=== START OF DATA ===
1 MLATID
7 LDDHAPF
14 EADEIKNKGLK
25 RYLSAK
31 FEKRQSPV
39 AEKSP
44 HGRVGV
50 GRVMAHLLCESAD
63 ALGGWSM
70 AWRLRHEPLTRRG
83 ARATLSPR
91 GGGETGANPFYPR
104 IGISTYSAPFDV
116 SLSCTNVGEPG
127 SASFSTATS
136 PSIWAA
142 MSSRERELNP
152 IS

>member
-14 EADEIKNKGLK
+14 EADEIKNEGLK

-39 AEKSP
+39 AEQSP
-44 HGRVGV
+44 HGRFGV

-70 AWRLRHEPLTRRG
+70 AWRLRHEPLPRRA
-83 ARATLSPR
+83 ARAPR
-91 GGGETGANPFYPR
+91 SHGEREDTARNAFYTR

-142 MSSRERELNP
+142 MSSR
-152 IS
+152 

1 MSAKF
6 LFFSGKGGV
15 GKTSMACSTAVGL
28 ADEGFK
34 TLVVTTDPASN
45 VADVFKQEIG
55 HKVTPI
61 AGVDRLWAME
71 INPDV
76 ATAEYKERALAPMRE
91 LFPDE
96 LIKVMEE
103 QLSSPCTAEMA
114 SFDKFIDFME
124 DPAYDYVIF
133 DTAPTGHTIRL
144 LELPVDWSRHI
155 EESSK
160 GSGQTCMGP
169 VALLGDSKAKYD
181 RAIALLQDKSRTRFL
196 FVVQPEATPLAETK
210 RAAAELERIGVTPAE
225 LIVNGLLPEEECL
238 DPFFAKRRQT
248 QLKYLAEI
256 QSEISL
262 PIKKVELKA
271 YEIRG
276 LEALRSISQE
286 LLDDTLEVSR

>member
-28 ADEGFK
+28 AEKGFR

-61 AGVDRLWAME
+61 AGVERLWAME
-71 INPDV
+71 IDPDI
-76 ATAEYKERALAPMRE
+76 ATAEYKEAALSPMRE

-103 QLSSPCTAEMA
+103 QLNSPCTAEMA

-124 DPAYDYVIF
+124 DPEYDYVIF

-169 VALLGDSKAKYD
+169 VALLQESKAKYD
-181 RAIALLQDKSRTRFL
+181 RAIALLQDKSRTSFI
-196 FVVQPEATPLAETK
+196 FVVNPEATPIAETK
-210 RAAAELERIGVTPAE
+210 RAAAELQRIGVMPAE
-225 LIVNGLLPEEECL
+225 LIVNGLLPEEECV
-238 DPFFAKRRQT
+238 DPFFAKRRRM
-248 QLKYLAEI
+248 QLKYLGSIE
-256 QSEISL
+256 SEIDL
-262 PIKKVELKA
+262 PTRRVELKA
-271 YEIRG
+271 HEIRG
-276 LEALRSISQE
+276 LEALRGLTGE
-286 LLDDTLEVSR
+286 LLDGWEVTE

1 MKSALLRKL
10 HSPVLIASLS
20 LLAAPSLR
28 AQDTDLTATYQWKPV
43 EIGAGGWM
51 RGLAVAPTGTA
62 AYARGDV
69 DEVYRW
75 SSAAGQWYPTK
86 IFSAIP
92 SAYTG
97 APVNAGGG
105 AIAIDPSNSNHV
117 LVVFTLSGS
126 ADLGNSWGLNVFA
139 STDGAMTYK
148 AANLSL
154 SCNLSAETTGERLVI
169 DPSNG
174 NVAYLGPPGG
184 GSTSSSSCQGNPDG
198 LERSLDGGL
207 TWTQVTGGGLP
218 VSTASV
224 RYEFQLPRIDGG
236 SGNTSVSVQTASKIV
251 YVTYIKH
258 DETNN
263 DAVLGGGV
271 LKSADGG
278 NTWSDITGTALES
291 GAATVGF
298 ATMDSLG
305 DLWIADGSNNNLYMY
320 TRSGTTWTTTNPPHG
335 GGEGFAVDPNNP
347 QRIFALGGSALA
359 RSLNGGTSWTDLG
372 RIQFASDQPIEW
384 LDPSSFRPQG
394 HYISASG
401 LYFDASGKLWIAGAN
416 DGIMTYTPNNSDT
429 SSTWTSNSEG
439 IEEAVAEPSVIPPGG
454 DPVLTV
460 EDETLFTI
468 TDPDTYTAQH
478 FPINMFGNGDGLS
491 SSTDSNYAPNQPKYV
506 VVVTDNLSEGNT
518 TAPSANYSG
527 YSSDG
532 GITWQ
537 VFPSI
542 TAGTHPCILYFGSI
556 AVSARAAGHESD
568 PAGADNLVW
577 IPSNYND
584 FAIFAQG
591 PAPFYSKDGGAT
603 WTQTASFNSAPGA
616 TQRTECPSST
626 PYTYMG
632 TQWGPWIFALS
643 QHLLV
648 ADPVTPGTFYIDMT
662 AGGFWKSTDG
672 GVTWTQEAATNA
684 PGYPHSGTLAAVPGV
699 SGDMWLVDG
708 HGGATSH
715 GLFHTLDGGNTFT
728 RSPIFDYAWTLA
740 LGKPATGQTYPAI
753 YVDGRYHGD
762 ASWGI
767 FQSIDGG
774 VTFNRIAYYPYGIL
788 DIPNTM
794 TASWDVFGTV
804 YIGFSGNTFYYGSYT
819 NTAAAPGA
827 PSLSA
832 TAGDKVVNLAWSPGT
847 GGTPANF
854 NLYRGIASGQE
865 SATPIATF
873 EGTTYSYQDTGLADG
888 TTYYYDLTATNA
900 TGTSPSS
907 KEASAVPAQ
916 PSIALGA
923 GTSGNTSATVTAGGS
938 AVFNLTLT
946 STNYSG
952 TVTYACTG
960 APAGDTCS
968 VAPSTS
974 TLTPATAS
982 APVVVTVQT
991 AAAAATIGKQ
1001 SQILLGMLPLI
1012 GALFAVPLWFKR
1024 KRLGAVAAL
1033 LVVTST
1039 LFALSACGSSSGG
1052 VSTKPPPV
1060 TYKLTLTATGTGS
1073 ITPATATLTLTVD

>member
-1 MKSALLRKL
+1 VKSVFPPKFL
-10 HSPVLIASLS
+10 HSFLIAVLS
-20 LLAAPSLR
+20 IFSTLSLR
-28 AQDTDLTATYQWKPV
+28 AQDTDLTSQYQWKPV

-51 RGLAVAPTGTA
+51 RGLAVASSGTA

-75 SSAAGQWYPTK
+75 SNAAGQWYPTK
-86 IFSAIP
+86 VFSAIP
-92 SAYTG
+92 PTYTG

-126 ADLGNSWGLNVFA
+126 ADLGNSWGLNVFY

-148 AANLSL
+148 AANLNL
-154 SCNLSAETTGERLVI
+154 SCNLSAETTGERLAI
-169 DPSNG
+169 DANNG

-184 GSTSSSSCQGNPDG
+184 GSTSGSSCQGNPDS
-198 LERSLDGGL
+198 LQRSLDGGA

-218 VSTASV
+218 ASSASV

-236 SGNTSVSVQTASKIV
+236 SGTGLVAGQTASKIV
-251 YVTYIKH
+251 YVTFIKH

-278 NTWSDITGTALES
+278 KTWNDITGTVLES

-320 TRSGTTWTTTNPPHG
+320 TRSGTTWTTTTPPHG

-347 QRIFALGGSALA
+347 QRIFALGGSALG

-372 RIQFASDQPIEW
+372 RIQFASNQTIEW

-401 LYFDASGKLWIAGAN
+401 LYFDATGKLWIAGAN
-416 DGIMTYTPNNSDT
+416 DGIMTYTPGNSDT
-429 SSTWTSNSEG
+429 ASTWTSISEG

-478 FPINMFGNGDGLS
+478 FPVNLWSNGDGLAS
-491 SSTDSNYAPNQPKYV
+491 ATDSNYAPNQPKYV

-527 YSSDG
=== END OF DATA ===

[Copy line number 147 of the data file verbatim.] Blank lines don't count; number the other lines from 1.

429 SSTWTSNSEG